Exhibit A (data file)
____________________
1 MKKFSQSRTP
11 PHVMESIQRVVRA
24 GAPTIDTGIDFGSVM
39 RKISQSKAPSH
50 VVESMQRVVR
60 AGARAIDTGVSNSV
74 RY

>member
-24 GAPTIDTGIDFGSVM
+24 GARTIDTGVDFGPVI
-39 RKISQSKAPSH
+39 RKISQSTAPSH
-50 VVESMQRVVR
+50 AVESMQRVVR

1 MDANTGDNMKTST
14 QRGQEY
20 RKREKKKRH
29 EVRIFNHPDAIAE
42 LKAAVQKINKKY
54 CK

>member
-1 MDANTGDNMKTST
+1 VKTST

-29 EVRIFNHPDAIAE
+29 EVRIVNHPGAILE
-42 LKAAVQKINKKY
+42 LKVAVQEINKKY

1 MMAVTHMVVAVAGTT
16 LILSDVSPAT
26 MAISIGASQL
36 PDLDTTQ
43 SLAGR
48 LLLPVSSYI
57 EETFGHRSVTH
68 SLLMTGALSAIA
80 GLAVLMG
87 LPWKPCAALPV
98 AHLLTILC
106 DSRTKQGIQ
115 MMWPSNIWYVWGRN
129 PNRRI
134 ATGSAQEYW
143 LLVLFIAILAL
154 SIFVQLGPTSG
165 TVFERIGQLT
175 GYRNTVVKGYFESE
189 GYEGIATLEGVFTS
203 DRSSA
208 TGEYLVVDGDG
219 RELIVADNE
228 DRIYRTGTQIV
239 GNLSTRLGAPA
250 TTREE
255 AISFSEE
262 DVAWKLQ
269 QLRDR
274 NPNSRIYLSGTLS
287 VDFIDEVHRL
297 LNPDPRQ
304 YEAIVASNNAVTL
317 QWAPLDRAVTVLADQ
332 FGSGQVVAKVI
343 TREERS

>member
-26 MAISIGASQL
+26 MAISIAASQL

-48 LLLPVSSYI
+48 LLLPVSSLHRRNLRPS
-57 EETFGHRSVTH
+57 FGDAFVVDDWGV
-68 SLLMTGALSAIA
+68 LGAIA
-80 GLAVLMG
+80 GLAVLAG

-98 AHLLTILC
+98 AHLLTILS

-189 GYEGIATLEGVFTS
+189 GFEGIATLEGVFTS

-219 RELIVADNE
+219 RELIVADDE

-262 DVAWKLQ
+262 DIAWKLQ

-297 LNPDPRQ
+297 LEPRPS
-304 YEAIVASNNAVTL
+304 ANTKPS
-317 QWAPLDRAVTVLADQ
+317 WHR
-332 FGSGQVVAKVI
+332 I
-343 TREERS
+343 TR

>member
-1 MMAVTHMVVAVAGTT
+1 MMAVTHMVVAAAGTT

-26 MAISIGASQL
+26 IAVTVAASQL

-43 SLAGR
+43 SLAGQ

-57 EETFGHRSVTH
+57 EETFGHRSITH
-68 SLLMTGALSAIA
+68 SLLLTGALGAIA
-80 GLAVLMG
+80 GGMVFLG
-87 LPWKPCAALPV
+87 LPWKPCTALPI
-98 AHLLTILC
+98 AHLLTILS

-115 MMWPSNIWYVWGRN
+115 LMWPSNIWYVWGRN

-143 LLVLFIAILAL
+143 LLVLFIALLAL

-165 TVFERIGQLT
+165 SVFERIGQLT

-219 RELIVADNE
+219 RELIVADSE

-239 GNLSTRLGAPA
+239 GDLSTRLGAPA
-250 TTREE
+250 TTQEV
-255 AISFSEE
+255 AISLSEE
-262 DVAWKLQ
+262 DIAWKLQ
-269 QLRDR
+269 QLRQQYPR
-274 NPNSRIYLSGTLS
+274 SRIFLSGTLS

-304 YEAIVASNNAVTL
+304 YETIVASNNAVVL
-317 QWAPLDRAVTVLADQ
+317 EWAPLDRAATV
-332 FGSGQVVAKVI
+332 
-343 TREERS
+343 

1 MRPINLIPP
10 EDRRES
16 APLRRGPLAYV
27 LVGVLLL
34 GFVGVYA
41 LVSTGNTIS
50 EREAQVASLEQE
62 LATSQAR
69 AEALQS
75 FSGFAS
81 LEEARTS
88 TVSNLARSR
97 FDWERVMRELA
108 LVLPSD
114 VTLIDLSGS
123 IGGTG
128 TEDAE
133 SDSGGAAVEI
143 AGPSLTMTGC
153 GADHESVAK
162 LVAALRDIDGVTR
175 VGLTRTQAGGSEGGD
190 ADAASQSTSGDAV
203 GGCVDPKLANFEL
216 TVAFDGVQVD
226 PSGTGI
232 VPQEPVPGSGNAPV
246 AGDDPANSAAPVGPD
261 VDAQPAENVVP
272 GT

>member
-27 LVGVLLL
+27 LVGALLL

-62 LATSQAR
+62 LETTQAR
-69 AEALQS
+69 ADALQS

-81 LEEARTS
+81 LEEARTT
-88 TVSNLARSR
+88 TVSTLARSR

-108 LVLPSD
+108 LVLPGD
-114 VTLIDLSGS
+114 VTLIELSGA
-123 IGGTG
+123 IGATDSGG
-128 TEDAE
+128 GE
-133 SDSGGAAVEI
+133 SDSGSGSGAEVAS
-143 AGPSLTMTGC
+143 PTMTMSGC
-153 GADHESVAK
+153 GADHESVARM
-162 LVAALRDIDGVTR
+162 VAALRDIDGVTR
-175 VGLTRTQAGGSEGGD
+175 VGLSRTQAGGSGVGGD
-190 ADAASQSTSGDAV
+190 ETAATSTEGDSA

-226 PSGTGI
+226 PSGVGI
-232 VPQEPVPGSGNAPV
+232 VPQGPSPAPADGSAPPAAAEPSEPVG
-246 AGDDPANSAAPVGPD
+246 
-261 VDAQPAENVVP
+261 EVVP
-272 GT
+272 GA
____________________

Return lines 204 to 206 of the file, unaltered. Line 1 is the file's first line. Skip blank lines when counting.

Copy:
+246 
-261 VDAQPAENVVP
+261 EVVP